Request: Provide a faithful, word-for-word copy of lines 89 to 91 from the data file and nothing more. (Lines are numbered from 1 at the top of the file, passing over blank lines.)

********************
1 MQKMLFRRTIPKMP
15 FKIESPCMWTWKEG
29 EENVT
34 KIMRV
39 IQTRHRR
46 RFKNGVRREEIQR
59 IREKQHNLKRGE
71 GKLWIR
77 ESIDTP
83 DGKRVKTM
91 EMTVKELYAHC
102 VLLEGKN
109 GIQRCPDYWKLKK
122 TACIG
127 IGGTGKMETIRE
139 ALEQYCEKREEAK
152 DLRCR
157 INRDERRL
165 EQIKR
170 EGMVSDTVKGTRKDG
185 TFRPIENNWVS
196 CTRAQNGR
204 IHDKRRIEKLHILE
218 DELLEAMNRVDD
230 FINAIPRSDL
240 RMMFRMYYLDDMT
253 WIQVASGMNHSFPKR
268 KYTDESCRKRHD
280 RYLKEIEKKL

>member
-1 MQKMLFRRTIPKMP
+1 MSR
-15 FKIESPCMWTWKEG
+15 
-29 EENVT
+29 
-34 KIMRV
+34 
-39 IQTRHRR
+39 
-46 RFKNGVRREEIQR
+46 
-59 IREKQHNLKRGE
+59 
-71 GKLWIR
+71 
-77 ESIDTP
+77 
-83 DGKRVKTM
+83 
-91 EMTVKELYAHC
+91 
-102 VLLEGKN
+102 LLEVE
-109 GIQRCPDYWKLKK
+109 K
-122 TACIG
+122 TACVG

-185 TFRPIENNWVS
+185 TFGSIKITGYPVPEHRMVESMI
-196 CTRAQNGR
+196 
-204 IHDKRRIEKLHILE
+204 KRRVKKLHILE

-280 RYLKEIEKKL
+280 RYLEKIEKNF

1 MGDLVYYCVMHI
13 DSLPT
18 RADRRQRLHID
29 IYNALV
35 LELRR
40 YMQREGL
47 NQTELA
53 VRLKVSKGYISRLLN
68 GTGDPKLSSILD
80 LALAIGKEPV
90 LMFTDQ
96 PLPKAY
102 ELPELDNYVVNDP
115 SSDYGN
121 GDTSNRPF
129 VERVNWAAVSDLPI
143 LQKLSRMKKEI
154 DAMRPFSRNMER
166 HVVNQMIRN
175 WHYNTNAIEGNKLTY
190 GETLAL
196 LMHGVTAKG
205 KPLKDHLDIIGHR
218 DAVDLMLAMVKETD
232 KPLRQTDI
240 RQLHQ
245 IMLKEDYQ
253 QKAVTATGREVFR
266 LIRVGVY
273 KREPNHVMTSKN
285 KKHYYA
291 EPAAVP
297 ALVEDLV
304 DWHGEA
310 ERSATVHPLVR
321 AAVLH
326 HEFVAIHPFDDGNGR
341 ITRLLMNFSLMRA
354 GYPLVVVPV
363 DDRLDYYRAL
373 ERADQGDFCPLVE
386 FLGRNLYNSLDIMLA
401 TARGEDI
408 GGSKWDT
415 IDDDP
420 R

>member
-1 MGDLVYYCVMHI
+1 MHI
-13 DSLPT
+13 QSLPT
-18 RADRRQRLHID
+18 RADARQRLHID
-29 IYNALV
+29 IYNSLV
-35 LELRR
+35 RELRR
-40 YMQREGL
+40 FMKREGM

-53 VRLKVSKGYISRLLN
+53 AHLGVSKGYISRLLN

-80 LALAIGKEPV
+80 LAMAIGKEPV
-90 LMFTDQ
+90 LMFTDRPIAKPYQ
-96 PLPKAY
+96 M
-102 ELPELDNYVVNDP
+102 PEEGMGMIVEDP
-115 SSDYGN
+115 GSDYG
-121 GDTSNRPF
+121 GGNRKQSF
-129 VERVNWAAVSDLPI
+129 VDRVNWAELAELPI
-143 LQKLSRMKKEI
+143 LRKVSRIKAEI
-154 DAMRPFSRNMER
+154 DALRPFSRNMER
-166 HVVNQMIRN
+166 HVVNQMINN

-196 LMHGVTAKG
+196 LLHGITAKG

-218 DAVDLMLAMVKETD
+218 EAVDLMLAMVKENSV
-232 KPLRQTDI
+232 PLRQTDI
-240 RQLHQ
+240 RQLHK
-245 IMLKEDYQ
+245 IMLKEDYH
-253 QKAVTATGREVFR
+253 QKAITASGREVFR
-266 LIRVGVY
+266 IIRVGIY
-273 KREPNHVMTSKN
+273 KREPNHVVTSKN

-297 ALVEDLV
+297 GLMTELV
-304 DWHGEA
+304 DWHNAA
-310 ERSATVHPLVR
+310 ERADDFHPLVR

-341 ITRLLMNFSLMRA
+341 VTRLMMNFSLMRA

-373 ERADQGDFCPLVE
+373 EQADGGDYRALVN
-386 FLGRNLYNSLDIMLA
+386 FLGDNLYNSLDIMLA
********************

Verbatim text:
205 KPLKDHLDIIGHR
218 DAVDLMLAMVKETD
232 KPLRQTDI